King Mswati moots Sadc university on innovation

Joseph Ngwawi in Mbabane, Swaziland

Southern Africa could soon have an institution to train citizens in innovation and entrepreneurship as it intensifies efforts to transform itself into an industrialised region. The Southern African Development Community (SADC) University of Transformation is one of initiatives proposed by the new SADC chairperson, King Mswati III of Swaziland, as part of measures to improve industrial productivity.He said the establishment of the university “will be the next milestone in our journey which started in 1980”.

“The University for Transformation will deliver in educational and training terms, using the technical vocational educational training model of delivery,” King Mswati said.

“This initiative will give new hope and opportunity to our youth and our women. The intention is to have the first intake of students prior to the 37th SADC Summit in 2017.”

The SADC chair offered to host the proposed university and said his government would offer scholarships for 300 students for the initial intake to be drawn from all 15 community members – which is 20 students per member country.

The proposed university will be a timely intervention that is expected to complement the SADC Industrialisation Strategy and Roadmap 2015-2063.

The strategy and its roadmap are being implemented in three phases, covering the three main pillars of industrialisation, competitiveness and regional integration.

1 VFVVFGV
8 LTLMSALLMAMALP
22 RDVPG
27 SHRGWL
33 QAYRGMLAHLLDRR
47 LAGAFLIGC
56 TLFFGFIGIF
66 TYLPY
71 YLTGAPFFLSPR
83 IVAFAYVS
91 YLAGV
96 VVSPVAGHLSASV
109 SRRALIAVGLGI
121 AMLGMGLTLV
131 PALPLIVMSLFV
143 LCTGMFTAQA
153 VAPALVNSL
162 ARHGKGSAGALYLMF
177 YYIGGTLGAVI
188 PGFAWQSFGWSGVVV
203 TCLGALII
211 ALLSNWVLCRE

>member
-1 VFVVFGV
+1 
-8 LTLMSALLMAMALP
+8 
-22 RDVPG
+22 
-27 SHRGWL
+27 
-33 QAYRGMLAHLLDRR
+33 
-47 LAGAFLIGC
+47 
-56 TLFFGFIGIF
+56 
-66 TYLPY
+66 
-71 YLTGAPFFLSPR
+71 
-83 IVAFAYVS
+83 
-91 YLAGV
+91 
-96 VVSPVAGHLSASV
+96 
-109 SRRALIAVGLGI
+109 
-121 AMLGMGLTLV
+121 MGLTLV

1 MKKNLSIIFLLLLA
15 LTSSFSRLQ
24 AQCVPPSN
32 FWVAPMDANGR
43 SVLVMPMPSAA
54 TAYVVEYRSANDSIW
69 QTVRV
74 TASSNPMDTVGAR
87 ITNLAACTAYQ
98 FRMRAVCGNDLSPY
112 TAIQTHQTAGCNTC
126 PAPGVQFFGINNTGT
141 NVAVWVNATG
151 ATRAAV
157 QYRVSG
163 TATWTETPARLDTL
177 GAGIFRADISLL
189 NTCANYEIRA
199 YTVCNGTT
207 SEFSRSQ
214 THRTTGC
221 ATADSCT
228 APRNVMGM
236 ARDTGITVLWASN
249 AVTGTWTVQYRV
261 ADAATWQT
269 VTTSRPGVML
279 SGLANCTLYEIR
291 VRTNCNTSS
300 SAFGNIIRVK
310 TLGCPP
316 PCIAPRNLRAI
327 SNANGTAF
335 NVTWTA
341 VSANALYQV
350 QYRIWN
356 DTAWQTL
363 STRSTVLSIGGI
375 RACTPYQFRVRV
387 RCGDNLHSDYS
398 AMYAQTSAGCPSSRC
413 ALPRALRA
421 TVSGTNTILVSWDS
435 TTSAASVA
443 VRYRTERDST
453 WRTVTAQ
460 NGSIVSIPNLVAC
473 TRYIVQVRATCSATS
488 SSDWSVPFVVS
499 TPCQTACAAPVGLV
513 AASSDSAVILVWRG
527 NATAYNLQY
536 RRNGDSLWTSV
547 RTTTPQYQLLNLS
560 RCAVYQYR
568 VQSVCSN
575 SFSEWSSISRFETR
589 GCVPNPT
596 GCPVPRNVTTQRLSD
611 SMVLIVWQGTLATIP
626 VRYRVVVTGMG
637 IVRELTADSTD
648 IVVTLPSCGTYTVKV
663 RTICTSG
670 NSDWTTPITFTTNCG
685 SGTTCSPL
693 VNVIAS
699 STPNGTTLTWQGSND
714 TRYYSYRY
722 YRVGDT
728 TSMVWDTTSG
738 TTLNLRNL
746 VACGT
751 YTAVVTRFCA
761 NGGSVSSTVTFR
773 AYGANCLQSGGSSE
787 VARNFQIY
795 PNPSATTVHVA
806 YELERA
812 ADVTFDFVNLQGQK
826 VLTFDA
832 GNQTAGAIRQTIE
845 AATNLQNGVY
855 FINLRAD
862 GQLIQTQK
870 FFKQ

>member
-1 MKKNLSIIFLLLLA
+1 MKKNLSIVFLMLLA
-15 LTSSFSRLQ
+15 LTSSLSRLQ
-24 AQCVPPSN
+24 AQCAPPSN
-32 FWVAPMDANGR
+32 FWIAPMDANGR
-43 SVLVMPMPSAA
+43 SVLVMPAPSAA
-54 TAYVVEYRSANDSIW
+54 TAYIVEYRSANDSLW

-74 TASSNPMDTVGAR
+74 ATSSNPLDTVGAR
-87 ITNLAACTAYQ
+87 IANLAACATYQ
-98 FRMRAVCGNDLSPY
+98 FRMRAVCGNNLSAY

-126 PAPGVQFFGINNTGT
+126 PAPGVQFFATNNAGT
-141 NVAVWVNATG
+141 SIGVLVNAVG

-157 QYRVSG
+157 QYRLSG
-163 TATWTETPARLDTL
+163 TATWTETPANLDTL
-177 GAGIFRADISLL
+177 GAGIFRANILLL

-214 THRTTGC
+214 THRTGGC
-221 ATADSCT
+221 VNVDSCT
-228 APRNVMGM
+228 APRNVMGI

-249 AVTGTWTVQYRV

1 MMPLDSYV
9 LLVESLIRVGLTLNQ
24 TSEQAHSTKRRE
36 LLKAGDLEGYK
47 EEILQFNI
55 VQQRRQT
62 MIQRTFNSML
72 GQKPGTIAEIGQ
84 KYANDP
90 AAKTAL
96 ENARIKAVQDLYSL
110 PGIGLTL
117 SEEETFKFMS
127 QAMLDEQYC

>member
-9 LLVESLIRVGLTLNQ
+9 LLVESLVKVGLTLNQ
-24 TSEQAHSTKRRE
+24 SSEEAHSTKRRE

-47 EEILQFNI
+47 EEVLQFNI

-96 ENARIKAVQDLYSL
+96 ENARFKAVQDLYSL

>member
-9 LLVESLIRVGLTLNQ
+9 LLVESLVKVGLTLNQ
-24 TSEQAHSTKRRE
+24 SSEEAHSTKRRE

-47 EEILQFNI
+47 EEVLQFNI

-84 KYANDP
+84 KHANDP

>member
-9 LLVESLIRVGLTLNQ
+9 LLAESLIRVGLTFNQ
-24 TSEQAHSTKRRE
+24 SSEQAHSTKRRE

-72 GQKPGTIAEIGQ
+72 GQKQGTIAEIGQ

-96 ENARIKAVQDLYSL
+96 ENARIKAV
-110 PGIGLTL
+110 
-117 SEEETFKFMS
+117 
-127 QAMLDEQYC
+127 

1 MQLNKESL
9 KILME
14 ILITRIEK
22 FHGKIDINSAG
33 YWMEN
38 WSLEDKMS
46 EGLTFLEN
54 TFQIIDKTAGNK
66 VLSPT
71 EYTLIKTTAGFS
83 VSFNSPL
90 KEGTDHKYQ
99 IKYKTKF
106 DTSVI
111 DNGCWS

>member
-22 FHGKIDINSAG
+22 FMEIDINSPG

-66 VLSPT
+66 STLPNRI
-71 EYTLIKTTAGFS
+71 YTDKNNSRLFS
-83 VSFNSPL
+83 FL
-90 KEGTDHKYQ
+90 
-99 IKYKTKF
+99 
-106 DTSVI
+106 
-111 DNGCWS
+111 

The first phase covers the period between 2015 and 2020. The second phase, which is expected to cover 30 years, will consist of a period 2021-2050 while the final phase is proposed to run between 2051 and 2063, building up for the convergence with the African Union’s Agenda 2063.

The Agenda envisaged that by 2063 African countries will collectively converge into “an integrated, prosperous and peaceful Africa, driven by its own citizens and representing a dynamic force in the global arena”.

The first phase of the SADC Industrialisation Strategy and Roadmap will involve implementation of measures to transform the production base of the region as well as to raise the quality of human capital and labour productivity.

Proposed interventions during this phase will include modernisation of industry and support structures; measures to upgrade science, technology, engineering and research capabilities of member states; skills development; institutional reforms; and adoption of conducive macroeconomic policies for industrial development.

It is envisaged that the SADC economy will move from factor-driven to efficiency-driven during the second phase.

Measures will focus on diversification and productivity of sectors and increasing competitiveness of the region.

This will involve the introduction of policies targeting agro-food processing industries; introduction of value chains involving the agricultural sector; mineral beneficiation; pharmaceuticals; and transformation of small and medium enterprises (SMEs).